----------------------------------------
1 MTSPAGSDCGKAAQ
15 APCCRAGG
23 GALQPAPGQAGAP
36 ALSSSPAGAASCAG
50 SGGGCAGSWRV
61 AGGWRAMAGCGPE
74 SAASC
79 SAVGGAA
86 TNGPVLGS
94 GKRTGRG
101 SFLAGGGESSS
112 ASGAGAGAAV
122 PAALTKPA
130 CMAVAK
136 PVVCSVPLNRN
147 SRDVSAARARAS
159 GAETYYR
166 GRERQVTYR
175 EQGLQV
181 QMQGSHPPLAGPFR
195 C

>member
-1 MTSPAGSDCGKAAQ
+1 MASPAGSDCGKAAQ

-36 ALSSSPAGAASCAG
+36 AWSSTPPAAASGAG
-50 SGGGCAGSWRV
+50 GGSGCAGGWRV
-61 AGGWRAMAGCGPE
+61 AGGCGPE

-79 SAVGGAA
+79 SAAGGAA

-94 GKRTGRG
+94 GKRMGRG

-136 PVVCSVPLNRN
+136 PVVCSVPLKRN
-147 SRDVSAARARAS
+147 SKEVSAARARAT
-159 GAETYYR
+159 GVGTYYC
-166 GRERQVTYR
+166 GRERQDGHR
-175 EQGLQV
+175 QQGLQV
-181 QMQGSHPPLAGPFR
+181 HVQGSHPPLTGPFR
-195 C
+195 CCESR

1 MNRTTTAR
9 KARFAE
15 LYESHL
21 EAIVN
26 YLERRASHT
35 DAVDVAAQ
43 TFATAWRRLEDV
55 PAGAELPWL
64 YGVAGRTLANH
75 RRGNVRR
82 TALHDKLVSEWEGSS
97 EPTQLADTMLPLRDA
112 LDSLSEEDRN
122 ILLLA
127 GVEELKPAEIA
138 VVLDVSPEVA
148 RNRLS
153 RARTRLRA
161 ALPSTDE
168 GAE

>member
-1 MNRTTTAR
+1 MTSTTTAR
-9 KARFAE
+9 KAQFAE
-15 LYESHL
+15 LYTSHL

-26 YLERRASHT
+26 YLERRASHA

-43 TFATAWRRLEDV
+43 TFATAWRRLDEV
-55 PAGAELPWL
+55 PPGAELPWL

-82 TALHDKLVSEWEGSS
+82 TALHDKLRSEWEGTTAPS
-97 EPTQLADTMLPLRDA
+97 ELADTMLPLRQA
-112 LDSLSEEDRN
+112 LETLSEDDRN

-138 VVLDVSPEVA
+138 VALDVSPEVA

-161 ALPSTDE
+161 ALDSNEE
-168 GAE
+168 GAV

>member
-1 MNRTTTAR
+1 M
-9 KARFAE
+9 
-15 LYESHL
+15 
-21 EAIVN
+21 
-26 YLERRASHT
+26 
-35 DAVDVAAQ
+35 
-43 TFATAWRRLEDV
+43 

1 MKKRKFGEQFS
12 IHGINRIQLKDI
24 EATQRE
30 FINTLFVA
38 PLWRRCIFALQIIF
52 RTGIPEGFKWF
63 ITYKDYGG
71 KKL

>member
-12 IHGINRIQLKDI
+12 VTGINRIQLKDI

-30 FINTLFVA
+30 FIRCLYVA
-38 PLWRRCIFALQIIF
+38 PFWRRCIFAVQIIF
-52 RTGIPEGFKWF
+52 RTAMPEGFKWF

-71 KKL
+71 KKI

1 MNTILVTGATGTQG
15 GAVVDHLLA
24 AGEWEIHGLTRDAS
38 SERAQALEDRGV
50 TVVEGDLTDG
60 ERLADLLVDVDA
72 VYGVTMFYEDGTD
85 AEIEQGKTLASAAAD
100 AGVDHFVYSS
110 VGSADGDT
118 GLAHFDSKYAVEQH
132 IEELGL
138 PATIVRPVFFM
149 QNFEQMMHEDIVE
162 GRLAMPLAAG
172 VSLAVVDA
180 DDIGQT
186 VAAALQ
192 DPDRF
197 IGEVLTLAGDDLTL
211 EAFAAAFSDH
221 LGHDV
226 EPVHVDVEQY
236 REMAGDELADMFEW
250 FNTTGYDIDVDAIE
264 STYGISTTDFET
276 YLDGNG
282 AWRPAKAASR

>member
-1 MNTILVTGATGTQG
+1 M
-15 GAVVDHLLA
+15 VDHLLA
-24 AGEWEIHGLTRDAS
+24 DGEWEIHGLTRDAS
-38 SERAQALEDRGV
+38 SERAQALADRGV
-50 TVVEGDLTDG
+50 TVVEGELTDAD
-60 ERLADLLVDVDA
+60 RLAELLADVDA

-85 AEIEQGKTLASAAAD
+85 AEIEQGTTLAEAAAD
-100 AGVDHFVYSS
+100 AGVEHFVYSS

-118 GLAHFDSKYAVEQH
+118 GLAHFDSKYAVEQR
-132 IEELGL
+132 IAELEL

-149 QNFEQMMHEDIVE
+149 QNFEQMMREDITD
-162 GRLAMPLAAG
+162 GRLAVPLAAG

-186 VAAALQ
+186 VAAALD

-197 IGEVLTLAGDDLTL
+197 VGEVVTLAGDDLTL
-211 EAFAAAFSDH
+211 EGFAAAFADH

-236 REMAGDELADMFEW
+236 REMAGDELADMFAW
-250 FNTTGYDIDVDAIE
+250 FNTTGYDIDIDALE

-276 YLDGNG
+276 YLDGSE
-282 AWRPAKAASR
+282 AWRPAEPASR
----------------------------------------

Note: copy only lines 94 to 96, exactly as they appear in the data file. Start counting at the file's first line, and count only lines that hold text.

>member
-1 MNRTTTAR
+1 M